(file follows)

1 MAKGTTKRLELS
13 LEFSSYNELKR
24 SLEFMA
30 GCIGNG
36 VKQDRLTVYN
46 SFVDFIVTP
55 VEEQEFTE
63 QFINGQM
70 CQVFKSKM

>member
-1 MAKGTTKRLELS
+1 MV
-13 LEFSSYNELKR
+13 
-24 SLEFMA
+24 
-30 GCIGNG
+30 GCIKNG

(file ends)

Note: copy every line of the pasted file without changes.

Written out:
1 MAKGTTKRLELS
13 LEFSSYNELKR
24 SLEFMA
30 GCIGNG
36 VKQDRLTVYN
46 SFVDFIVTP
55 VEEQEFTE
63 QFINGQM
70 CQVFKSKM

>member
-1 MAKGTTKRLELS
+1 MV
-13 LEFSSYNELKR
+13 
-24 SLEFMA
+24 
-30 GCIGNG
+30 GCIKNG